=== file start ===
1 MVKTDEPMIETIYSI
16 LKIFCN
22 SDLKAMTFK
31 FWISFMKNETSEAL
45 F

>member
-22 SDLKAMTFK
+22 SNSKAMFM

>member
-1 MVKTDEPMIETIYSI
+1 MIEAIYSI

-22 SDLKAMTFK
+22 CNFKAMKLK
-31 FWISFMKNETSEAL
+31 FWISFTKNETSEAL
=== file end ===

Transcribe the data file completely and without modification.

1 MVKTDEPMIETIYSI
16 LKIFCN
22 SDLKAMTFK
31 FWISFMKNETSEAL
45 F

>member
-22 SDLKAMTFK
+22 SNSKAMFM

>member
-1 MVKTDEPMIETIYSI
+1 MIEAIYSI

-22 SDLKAMTFK
+22 CNFKAMKLK
-31 FWISFMKNETSEAL
+31 FWISFTKNETSEAL